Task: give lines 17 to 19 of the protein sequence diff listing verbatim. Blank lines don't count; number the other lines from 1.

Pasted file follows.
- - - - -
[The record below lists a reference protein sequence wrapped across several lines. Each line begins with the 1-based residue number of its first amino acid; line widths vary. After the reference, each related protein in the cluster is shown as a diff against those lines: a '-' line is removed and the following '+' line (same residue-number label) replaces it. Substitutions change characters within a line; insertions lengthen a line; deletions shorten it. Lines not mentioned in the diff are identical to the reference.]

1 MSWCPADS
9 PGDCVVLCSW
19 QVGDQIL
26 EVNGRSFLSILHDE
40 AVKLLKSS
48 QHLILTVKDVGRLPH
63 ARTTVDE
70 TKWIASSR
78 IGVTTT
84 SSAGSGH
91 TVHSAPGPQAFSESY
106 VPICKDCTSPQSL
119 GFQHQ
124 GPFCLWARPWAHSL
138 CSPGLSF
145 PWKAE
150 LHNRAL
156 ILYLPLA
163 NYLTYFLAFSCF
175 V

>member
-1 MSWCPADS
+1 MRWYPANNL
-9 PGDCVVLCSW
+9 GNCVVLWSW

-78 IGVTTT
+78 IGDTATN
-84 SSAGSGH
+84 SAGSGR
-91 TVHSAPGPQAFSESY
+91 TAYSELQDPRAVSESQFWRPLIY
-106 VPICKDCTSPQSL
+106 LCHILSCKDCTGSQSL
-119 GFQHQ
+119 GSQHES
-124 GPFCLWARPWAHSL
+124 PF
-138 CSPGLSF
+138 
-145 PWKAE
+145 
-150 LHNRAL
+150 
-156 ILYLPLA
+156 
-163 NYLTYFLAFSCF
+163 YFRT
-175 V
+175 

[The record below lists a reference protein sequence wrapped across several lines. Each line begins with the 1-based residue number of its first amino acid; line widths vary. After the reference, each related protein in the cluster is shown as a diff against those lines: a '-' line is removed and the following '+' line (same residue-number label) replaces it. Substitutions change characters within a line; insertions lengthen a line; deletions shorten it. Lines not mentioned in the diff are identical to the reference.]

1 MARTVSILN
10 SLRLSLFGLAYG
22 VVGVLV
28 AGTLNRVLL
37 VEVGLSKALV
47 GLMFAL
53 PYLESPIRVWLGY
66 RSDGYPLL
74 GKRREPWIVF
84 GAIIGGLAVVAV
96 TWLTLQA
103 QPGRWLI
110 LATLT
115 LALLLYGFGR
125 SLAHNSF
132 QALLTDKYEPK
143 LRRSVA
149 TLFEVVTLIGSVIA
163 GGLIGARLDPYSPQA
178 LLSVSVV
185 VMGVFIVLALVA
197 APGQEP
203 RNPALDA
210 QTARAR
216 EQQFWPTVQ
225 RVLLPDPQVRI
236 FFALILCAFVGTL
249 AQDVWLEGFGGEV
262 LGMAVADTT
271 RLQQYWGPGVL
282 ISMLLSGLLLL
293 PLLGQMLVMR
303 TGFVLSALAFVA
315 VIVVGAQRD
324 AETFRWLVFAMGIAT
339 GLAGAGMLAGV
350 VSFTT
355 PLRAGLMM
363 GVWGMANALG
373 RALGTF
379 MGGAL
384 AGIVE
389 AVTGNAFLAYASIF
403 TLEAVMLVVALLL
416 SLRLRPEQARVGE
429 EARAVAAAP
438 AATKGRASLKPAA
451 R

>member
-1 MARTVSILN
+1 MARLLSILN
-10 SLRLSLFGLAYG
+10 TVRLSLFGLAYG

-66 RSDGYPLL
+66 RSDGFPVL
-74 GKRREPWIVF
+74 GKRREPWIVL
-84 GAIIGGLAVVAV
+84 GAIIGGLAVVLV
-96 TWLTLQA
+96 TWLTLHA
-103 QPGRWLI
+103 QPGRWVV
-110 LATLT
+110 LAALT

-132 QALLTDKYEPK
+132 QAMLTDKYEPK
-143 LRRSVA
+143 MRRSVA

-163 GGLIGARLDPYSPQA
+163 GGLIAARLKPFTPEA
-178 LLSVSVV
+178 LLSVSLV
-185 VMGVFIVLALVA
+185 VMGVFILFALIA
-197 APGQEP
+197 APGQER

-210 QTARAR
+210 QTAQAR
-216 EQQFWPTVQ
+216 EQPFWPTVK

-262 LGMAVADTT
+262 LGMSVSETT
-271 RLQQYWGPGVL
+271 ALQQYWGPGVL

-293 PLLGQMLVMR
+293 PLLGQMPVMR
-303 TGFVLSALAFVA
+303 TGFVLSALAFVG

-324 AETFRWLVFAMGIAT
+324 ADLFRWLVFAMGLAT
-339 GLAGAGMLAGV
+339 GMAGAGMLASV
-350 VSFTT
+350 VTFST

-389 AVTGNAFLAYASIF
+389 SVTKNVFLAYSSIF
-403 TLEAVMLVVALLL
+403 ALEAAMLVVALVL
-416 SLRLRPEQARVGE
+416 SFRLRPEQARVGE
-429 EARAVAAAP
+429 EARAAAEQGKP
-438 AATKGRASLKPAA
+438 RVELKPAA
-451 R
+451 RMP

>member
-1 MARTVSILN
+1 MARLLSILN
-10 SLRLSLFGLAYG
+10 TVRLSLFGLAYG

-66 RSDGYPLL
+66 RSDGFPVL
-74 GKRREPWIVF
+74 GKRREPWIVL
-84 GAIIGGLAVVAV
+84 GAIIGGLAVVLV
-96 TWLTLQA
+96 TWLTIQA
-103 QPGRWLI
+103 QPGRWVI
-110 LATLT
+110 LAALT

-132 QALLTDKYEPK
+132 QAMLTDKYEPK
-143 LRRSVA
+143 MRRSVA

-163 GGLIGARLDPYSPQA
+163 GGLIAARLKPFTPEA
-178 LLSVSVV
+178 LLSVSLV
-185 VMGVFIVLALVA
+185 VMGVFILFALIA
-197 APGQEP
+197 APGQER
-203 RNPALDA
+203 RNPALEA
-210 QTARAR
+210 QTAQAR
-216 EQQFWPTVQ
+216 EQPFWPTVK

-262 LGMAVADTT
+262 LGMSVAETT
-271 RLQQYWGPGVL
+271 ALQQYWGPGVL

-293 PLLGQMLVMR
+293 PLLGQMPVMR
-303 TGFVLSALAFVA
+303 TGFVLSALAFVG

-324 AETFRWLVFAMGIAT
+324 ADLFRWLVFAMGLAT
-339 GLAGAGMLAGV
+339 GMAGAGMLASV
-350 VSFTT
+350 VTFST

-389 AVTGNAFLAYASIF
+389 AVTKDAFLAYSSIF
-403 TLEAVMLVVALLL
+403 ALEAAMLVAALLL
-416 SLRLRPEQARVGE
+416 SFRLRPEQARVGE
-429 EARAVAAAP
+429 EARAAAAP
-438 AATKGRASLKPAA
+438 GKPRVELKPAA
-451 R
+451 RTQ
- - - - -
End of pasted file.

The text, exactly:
145 PWKAE
150 LHNRAL
156 ILYLPLA